How shareholders can impact the gender pay gap
More and more women are making their way to the top echelon in business. But are they getting the same pay as their male colleagues?
That depends on how you look at it. Women in non-CEO roles are still receiving less pay than their male counterparts. Surprisingly though, that’s not necessarily the case at the CEO level. This is according to a study by Assoc Prof Canil and colleagues who looked into the impact of Say on Pay voting on remuneration packages in the US.
Say on Pay (SoP) voting, required by the Dodd-Frank Act, gives shareholders the opportunity to vote on remuneration packages. SoP does make boards more accountable for their actions and decisions, especially when it comes to excess compensation, but can they remain unbiased when it comes to rewarding leadership performance? For the first time, SoP data gives us a clearer and more detailed understanding of shareholder preferences and decisions.
It’s the shareholders who are saying no if they determine that someone is getting paid excessively – but they are more likely to allow it for men than women.Associate Professor Jean Canil
Assoc Prof Canil and colleagues analysed this extensive database of voting trends and found that women in non-CEO roles are less likely to receive a positive endorsement from shareholders for a robust remuneration package. Shareholders are more forgiving, however, towards their male counterparts, approving packages that might be considered excessive. Overall, non-CEO women are consistently receiving a lower paychecque than their fellow male board members, likely for the same work and with the same experience and qualifications.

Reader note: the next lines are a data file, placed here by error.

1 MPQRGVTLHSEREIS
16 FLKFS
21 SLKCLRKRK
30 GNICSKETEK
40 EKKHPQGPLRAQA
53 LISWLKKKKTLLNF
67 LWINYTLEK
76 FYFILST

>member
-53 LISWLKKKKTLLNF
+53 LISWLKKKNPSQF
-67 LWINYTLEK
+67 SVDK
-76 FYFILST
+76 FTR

Perhaps encouragingly though, the data also revealed that this gender bias did not seem to apply to the very top positions. Shareholders regard female CEOs no differently than their male colleagues and are likely to vote against what they perceive as over-compensation, regardless of gender. When packages are approved, in some cases, female CEOs are actually earning more than their male colleagues.
There is no discernible reason for why shareholders might be willing to reward a female CEO but not, for example, a female CFO. ‘It’s the shareholders who are saying no if they determine that someone is getting paid excessively – but they are more likely to allow it for men than women.’
Nor does it get any easier for female board members when their CEO is female. ‘Unfortunately,’ says Assoc Prof Canil, ‘when women get to the very top, they tend to pull the ladder up behind them. It’s just such a competitive environment.’
There’s no doubt that incremental change is taking place in the workplace, but there is still much to be done to reduce the gender pay gap. Hopefully, results like those produced by Assoc Prof Canil’s study will generate more awareness about the issue, and trigger further attention, discussion and ultimately progress.
Jean Canil, Sigitas Karpavičius, Chia-Feng Yu, 2019, ‘Are shareholders gender neutral? Evidence from say on pay’, Journal of Corporate Finance.